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Is inter partes review of a patent grant compatible with Article III and the Seventh Amendment? That was the question presented in Oil States Energy Services v. Greene’s Energy Group and the U.S. Supreme Court answered in the affirmative.
Is inter partes review of a patent grant compatible with Article III and the Seventh Amendment? That was the question presented in Oil States Energy Services v. Greene’s Energy Group, No. 16-712 (April 24, 2018) and the U.S. Supreme Court answered in the affirmative. In a 7–2 decision authored by Justice Clarence Thomas, the Court held that a patent grant is a “public right” and thus may be modified or revoked by the executive branch without going through full-dress judicial proceedings in the federal courts. As a result, the U.S. Patent and Trademark Office’s Patent Trial and Appeal Board (PTAB) can continue to reassess and nix mistakenly granted patents at relatively low cost to challengers.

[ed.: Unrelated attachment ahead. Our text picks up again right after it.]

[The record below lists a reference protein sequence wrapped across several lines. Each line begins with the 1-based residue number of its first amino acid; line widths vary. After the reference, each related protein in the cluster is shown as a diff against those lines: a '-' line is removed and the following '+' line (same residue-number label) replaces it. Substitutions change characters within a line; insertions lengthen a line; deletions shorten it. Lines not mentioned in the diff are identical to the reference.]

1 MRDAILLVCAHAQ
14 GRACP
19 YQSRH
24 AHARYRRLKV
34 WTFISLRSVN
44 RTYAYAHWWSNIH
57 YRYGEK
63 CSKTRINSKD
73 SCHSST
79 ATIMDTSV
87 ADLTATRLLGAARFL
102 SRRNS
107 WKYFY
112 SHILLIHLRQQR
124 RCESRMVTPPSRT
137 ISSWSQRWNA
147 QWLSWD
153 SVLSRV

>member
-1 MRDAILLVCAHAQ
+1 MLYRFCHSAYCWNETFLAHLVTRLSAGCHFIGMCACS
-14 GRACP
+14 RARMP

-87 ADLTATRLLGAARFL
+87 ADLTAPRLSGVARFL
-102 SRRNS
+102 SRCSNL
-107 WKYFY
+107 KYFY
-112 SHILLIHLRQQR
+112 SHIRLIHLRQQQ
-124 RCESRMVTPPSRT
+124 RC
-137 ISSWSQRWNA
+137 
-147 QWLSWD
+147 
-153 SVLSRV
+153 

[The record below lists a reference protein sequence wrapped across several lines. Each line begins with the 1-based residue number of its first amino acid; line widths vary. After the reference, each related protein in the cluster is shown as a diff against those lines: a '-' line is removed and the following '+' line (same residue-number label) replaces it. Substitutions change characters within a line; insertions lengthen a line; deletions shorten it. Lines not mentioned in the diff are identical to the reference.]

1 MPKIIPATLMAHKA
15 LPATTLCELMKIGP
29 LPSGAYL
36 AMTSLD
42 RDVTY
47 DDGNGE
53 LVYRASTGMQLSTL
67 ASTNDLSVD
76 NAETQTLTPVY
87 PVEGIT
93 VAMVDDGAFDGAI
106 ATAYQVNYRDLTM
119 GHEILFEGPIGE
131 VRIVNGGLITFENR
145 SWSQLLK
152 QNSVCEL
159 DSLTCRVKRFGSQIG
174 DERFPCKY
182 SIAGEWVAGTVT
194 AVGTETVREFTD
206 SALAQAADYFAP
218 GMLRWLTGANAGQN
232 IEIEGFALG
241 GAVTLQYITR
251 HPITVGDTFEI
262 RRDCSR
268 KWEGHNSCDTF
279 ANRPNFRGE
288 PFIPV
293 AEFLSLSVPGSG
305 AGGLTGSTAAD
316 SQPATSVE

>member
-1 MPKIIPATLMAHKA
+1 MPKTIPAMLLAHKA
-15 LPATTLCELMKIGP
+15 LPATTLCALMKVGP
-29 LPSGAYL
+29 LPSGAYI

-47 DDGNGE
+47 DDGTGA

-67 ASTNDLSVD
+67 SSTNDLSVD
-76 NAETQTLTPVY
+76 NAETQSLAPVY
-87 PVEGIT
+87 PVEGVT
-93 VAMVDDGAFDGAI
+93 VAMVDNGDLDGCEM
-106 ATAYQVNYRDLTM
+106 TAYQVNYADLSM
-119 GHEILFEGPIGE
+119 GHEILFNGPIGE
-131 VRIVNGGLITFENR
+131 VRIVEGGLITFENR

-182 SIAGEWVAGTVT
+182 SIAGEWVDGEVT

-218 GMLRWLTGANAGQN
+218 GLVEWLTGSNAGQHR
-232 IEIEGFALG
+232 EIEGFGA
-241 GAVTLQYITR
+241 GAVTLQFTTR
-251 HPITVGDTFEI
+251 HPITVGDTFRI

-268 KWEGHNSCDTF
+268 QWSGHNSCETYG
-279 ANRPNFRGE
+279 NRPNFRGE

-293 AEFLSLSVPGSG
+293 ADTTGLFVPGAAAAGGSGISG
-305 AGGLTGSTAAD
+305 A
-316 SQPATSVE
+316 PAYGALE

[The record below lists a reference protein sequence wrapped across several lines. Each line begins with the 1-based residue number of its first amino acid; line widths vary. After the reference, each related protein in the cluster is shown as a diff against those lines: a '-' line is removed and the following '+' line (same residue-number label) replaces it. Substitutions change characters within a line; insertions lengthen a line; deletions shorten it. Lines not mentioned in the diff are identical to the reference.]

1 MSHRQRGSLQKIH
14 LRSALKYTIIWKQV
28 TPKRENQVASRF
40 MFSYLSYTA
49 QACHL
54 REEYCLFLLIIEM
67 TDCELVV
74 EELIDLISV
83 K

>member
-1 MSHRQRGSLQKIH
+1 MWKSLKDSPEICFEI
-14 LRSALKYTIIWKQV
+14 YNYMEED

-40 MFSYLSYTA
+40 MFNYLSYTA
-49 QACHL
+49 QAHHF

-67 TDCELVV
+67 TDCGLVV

By David S. Gold
Branding is not a new concept, nor are the various intellectual property laws that protect brands. What is new to most is how this burgeoning industry can take advantage of those laws within the context of state and federal restrictions.
By Tom Gushue
The owner of a commercially successful patent may have competing desires. On one hand, the patent owner wants to protect the patent and secure its maximum benefit; on the other hand, the patent owner wants to avoid enforcement litigation with competitors because it is expensive and puts the patent at risk.
By Glenn E.J. Murphy
Many observers greeted the passage of the AIA into law as a long-overdue overhaul of U.S. patent law that aligned it with patent systems prevailing in the rest of the world. Who knew what mischief just seven of the AIA’s more than 25,000 words contained? The U.S. Supreme Court answered earlier this year.
By Norman C. Simon and Patrick J. Campbell
The decision in Romag Fasteners v. Fossil will bring welcome uniformity, ending the status quo where eligibility to recover profits under the Lanham Act depends on which court is deciding the dispute